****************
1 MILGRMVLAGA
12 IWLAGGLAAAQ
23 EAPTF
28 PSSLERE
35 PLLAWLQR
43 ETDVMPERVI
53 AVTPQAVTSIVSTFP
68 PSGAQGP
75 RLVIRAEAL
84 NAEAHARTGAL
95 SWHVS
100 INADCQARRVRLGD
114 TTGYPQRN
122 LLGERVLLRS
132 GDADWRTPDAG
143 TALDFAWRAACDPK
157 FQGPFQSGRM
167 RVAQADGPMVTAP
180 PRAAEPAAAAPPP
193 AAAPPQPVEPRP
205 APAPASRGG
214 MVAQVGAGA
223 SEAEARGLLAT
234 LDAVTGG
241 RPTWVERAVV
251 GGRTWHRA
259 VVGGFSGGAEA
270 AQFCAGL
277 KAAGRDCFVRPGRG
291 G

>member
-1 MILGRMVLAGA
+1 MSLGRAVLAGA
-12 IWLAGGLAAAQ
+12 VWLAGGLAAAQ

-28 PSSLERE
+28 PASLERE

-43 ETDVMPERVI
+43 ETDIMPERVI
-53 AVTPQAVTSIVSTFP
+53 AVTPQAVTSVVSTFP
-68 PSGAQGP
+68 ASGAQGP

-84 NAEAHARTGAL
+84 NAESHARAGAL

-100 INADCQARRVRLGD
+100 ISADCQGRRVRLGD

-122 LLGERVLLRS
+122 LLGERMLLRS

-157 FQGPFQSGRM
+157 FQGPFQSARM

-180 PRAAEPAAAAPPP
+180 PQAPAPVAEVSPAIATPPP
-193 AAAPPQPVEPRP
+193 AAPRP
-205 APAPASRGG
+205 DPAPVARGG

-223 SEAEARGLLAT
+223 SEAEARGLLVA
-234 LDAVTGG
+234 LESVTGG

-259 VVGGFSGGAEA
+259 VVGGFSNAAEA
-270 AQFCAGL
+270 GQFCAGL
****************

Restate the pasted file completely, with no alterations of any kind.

1 MILGRMVLAGA
12 IWLAGGLAAAQ
23 EAPTF
28 PSSLERE
35 PLLAWLQR
43 ETDVMPERVI
53 AVTPQAVTSIVSTFP
68 PSGAQGP
75 RLVIRAEAL
84 NAEAHARTGAL
95 SWHVS
100 INADCQARRVRLGD
114 TTGYPQRN
122 LLGERVLLRS
132 GDADWRTPDAG
143 TALDFAWRAACDPK
157 FQGPFQSGRM
167 RVAQADGPMVTAP
180 PRAAEPAAAAPPP
193 AAAPPQPVEPRP
205 APAPASRGG
214 MVAQVGAGA
223 SEAEARGLLAT
234 LDAVTGG
241 RPTWVERAVV
251 GGRTWHRA
259 VVGGFSGGAEA
270 AQFCAGL
277 KAAGRDCFVRPGRG
291 G

>member
-1 MILGRMVLAGA
+1 MSLGRAVLAGA
-12 IWLAGGLAAAQ
+12 VWLAGGLAAAQ

-28 PSSLERE
+28 PASLERE

-43 ETDVMPERVI
+43 ETDIMPERVI
-53 AVTPQAVTSIVSTFP
+53 AVTPQAVTSVVSTFP
-68 PSGAQGP
+68 ASGAQGP

-84 NAEAHARTGAL
+84 NAESHARAGAL

-100 INADCQARRVRLGD
+100 ISADCQGRRVRLGD

-122 LLGERVLLRS
+122 LLGERMLLRS

-157 FQGPFQSGRM
+157 FQGPFQSARM

-180 PRAAEPAAAAPPP
+180 PQAPAPVAEVSPAIATPPP
-193 AAAPPQPVEPRP
+193 AAPRP
-205 APAPASRGG
+205 DPAPVARGG

-223 SEAEARGLLAT
+223 SEAEARGLLVA
-234 LDAVTGG
+234 LESVTGG

-259 VVGGFSGGAEA
+259 VVGGFSNAAEA
-270 AQFCAGL
+270 GQFCAGL